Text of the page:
California moves toward beach smoking ban

May 15, 2009

The California State Senate passed a bill on Friday that would ban smoking at all state parks and beaches — and imposing a $100 fine for anyone caught lighting up on the sand.

Senate Bill 4 still awaits approval from the state Assembly, but seems destined to become law in the Golden State, which prides itself on its more than 400 beaches along over 1,100 miles of coastline — and its repuation as a leader in the green movement.

In fact more than 100 local governments in California already ban smoking on beaches and in parks.

State Sen. Jenny Oropeza, who introduced the bill, says on her Web site that cigarette butts are the most commonly found marine debris in the U.S. and make up 38 percent of all litter found on beaches.


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Great move, no more cigarette butts!

Posted by Nikkei 225 | Report as abusive

Now how do you outlaw butt heads? They will all surely find something else to foul the beaches up with. Needles ,condoms, beer cans……

Posted by Anubis | Report as abusive

A cigarette butt weighs 0.00767 ounces.

In 2006 after the July 4 holiday, San Diego beach cleanup volunteers collected 8,000 pounds of trash and 45,000 cigarette butts. The 45,000 cigarette butts weighed 22 pounds, the weight of a cocker spaniel. 22 pounds of 8,000 pounds is three tenths of one percent, not 38 percent.

In 2007 after the July 4 holiday (and after the San Diego beach smoking ban was enacted) ,San Diego beach cleanup volunteers collected 9,000 pounds of trash and 20,000 cigarette butts. The 20,000 cigarette butts weighed 10 pounds, the weight of a house cat. 10 pounds of 9,000 pounds is one tenth of one percent, not 38 percent.

Mrs. Oropeza’s statement that cigarette butts make up 38 percent of all litter found on California beaches is a bit untruthful.

Posted by jsidney | Report as abusive

Just stop selling tobacco. No cig’s no smoking. Works for this nicotne addict. You get your clean beachs, smoke free bars, etc.. So just outlaw smoking. Problem is serious loss of tax revenue. I’m hearing Califorina nedds every dollar it can get.

We nicotine addicts will eventually get around to stop smoking. The real payback is us ex-smokers with our current and future respiratory problems after 10, 15, 20 years of smoking then quiting we will live much longer. Serious medicare, medicad money will be needed. Cann’t take my benefits away you all sued and by now spent the cigerette companys money concerning the social costs.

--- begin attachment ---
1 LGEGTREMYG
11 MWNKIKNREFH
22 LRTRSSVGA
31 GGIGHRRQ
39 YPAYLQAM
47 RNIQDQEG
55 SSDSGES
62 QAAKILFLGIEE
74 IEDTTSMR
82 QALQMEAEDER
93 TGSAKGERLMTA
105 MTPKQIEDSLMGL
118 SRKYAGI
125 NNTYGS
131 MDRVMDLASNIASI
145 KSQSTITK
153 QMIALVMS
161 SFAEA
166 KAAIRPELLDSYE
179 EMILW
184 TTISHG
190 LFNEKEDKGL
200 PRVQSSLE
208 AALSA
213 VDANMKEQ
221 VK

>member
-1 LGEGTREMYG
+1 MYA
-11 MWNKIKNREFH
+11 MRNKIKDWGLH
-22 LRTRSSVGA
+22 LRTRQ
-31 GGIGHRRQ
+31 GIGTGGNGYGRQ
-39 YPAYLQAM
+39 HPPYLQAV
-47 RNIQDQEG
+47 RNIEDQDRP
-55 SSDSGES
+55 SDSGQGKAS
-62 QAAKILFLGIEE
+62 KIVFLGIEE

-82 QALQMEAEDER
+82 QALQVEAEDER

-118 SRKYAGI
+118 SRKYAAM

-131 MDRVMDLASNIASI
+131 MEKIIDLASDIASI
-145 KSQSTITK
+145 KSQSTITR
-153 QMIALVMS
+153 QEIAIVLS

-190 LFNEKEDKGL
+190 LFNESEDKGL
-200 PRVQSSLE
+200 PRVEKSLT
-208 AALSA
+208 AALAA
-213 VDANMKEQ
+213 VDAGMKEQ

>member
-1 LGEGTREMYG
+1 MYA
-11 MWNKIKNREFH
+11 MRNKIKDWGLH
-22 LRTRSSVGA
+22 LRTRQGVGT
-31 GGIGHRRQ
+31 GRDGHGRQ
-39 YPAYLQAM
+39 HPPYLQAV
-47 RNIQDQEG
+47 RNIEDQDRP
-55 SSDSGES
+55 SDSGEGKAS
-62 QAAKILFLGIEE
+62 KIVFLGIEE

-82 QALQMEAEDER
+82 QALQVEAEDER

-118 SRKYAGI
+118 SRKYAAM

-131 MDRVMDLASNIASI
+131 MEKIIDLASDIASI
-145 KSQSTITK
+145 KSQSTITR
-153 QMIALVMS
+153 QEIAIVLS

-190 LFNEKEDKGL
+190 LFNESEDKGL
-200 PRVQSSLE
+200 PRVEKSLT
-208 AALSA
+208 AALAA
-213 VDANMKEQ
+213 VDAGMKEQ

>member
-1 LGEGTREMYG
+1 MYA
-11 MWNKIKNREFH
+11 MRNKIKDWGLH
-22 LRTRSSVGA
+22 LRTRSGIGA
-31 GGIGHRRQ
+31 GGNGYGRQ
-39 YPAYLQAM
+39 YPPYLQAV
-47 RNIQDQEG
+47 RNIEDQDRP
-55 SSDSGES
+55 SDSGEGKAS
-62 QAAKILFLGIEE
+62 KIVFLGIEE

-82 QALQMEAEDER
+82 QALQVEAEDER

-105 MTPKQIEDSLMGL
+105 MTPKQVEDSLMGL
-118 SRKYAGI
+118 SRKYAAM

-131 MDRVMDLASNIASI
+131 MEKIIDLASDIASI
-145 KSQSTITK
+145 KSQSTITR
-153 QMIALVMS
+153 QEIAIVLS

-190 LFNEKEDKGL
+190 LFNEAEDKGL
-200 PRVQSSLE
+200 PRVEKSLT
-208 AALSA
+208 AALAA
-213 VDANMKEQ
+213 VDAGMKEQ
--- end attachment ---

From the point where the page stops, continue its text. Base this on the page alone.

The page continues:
Why not just let me enjoy my smoking and die early?.

Is this about smoking or littering? Or maybe about a little payback for all those years you all had to put up with us smokers.

Think about it.

Posted by Dean | Report as abusive

They didn’t measure it by weight, they worked out that percentage from either volume, or more likly but the number found. If smokers took their butts home with them they wouldnt have banned it. So its their own stupid, lazy fault.

Posted by Ben | Report as abusive

Hi there jsidney – good point , however, she did not specify if it was by quantity or weight. She could mean that 38% of items found were cigarette butts – though she should specify.

Again, good catch.

Posted by Sebastian | Report as abusive

Now, legal and taxed cigarettes have been outlawed; NOW we can move on to legal and taxed fat people! Who’s with me!

Posted by DAVID | Report as abusive

The article “40 Tons of Trash Found On N.J. Beaches” by Fox News, April 28, 2007, reported the tallies of trash picked up on New Jersey beaches in 2006 by Clean Ocean Action beach cleanup volunteers. You can read the article by Googling the title.

Cigarette butts and cigar tips (27,083) were only 10 percent of the nearly 260,000 items collected.

Clean Ocean Action says that plastics are the most common items fouling the shoreline. Cigarette butts and cigar tips (27,083) accounted for 16 percent of the total 167,276 plastic items listed. Most of the remaining 84 percent of plastic items were food related.

Plastic caps and lids (32,328)
Fod wrappers or bags (27,147)
Cigarette butts (22,838)
Beverage bottles (15,373)
Miscellaneous pieces of plastic (14,479)
Straws or coffee stirrers (14,326)
Plastic foam pieces (13,286)
Shopping bags (6,349)
Eating utensils (5,902)
Six-pack rings (5,673)
Buckets or other large containers (5,330)
Cigar tips (4,245)

Mrs. Oropeza is taking vengeful punitive action against people who are responsible for only 10 percent of the total beach litter.

Posted by jsidney | Report as abusive